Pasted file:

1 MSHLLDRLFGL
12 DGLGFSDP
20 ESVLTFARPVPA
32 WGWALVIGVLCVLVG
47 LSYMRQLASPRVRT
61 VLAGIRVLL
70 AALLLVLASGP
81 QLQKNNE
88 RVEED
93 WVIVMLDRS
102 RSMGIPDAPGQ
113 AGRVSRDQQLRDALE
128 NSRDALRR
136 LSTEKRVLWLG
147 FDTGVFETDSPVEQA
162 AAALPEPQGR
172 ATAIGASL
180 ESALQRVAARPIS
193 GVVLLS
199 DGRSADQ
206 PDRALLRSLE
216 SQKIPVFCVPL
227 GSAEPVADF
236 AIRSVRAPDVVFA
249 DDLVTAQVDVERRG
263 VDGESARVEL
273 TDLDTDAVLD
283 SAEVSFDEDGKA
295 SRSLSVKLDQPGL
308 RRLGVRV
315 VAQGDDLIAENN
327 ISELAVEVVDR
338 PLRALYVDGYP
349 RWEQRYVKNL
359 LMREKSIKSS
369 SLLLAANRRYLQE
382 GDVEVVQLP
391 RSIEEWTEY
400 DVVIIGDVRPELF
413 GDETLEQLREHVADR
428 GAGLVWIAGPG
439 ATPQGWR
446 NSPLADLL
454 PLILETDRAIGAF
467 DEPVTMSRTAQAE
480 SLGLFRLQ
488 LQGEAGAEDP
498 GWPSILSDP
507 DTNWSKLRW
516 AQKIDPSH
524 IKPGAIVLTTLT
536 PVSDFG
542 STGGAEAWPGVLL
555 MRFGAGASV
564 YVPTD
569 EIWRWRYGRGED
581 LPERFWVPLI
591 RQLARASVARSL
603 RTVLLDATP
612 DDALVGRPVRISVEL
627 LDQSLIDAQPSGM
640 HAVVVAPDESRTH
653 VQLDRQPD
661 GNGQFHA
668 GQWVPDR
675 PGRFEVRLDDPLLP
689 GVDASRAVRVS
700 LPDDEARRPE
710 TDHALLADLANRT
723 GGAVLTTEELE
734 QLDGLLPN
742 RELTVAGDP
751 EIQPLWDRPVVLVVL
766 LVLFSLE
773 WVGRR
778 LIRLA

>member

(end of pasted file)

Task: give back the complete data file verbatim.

1 MSHLLDRLFGL
12 DGLGFSDP
20 ESVLTFARPVPA
32 WGWALVIGVLCVLVG
47 LSYMRQLASPRVRT
61 VLAGIRVLL
70 AALLLVLASGP
81 QLQKNNE
88 RVEED
93 WVIVMLDRS
102 RSMGIPDAPGQ
113 AGRVSRDQQLRDALE
128 NSRDALRR
136 LSTEKRVLWLG
147 FDTGVFETDSPVEQA
162 AAALPEPQGR
172 ATAIGASL
180 ESALQRVAARPIS
193 GVVLLS
199 DGRSADQ
206 PDRALLRSLE
216 SQKIPVFCVPL
227 GSAEPVADF
236 AIRSVRAPDVVFA
249 DDLVTAQVDVERRG
263 VDGESARVEL
273 TDLDTDAVLD
283 SAEVSFDEDGKA
295 SRSLSVKLDQPGL
308 RRLGVRV
315 VAQGDDLIAENN
327 ISELAVEVVDR
338 PLRALYVDGYP
349 RWEQRYVKNL
359 LMREKSIKSS
369 SLLLAANRRYLQE
382 GDVEVVQLP
391 RSIEEWTEY
400 DVVIIGDVRPELF
413 GDETLEQLREHVADR
428 GAGLVWIAGPG
439 ATPQGWR
446 NSPLADLL
454 PLILETDRAIGAF
467 DEPVTMSRTAQAE
480 SLGLFRLQ
488 LQGEAGAEDP
498 GWPSILSDP
507 DTNWSKLRW
516 AQKIDPSH
524 IKPGAIVLTTLT
536 PVSDFG
542 STGGAEAWPGVLL
555 MRFGAGASV
564 YVPTD
569 EIWRWRYGRGED
581 LPERFWVPLI
591 RQLARASVARSL
603 RTVLLDATP
612 DDALVGRPVRISVEL
627 LDQSLIDAQPSGM
640 HAVVVAPDESRTH
653 VQLDRQPD
661 GNGQFHA
668 GQWVPDR
675 PGRFEVRLDDPLLP
689 GVDASRAVRVS
700 LPDDEARRPE
710 TDHALLADLANRT
723 GGAVLTTEELE
734 QLDGLLPN
742 RELTVAGDP
751 EIQPLWDRPVVLVVL
766 LVLFSLE
773 WVGRR
778 LIRLA

>member